fortunately in the present case, 4. In this kingdom is com- no such benefit can be experienprised all the real, permanent ced. Such was the extreme good ever to be enjoyed by man- modesty of Dr. S. that though kind. Out of this kingdom there often importuned by his brethis no salvation--no real, perma- ren in the ministry, he never nent good for any human crea- would consent that any of his ture. But every one who does productions should be published. not become a subject in it, will The following imperfect not only fail entirely of all true sketch of his life and charcter happiness, but experience the may not be unacceptable to those, extreme of misery for ever, after who cherish in their hearts, the the close of this short and uncer- | memory of those great and good tain life!

men, who have done honor to PAREPIDEMOS. the cause of Christianity.

He was born in Sandwich, in

the state of Massachusetts, on the Bingraphical Sketches of the Rev. 17th of June, A. D. 1743, 0. S. Job Swift, D. D. who died at

He was graduated at Yale ColEnosburgh, in Vermont, October lege in 1765. He was by nature 20, 1804.

endowed with those distinguish

ed talents, which would have enEATH is a subject always abled him to appear with the tion. The death of a private per- fession. It was from motives of son, though it furnish to all matter duty that he chose the ministefor useful contemplation, is apt to rial profession, and he was assistinterest but the small number of | ed in his preparatory studies by those personally acquainted with the Rev. Dr. Bellamy, of whom the deceased. The death of one he ever afterwards retained a sustaining a public character, es- profound esteem. He was little pecially of a public benefactor to more than twenty-two years of mankind, excites a more general age, when he became a preacher interest and concern. Perhaps of the gospel. In the following in few instances has the death of year, he was ordained over a a minister of the gospeloccasion-church and people in Richmond, ed a more deep and universal Mass. where he labored seven sympathy than that of the Rev. years. His prospects of usefulJob Swift, D. D. The univer-ness in this place were,for a time, sal grief, manifested by all class- ! favorable and encouraged him to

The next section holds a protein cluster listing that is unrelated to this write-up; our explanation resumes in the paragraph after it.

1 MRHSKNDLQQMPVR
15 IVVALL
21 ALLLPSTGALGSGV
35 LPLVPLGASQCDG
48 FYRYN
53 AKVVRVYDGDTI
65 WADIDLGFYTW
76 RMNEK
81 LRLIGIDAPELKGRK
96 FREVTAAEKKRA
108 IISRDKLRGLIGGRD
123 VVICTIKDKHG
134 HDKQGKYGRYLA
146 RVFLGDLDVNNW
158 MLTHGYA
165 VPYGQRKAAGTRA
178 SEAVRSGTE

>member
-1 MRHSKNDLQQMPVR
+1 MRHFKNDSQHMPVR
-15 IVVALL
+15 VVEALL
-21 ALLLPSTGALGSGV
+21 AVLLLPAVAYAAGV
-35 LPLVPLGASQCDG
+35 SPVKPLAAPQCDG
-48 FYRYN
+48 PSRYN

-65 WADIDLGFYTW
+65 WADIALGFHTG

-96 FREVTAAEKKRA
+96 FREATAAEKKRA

hope that his labors would be through his whole life. After successful. That he might more his dismission from the church readily lead the minds of his in Richmond, he preached in difpeople into a proper understand- ferent places about a year, during of the Christian doctrines, he ing which time, nothing very lent his aid in favor of religious remarkable happened with relaconferences, in which, questions tion to him. He then removed on doctrinal subjects were freely to a place called the Nine Partdiscussed. By his unwearied ners, in the state of New-York. exertions a great part of his peo- During his stay in this place, he ple, in a short time, became well had the misfortune of losing the indoctrinated, and some few of chief part of his property by the them the hopeful subjects of gos-depreciation of paper currency. pel grace. But alas! The scene This loss, though severe, he enwas soon changed. His bright dured with all his usual fortitude prospects began to darken, and and cheerfulness. Here his goshe had soon

to encounter pel labors were attended with no those afflictive difficulties which apparent success; and he met so often fall to the lot of the faith- with no opposition ; for the ful ministers of Christ. His dif- greatest stapidity and carelessficulties here arose solely from ness reigned among his people, his strict and conscientious ad- notwithstanding all his endeavors herence to what he judged di- to awaken them. At the end of vine truth. Neither the purity about seven years, finding his laof his sentiments nor his Chris- bors ineffectual, he thought it tian charity would suffer him to his duty to remove to some othfavor the sentiments and wishes er place. He then went to Manof many of his church. While chester in Vermont, where he he was faithful in teaching them labored successfully about two that the just live by faith, and years. The Lord attended the warning them of the danger of word which he preached with being slothful in the performance his spirit, and a considerable of Christian duties, many were number were gathered into the highly offended with him, be- church of Christ, under his adcause he did not preach consola- ministration. He then had an tion. Having set himself as a invitation to settle in Benningdefence of the gospel of Christ, / ton, where he spent about sixteen he could not be persuaded to ac- years. During this term, he commodate himself to their feel- was called, nearly at the same ings. This served but to increase time, to part with two of his chiltheir dissatisfaction, and they at dren. This afflictive stroke of length declared themselves irre- Providence he endured with the concileable. He was of course patience and submission which soon dismissed from his pastoral always peculiarly characterized charge. Many and grievous him. It may not be expedient were the trials and afflictions to go into an enquiry relative to which he experienced : But he the causes which led to his disendured thein all with the pa-mission from the church and tience, submission and cheerful people of Bennington.

The eress which formed such distin- vent is recent and the subject a guished traits in his character delicate one. The people of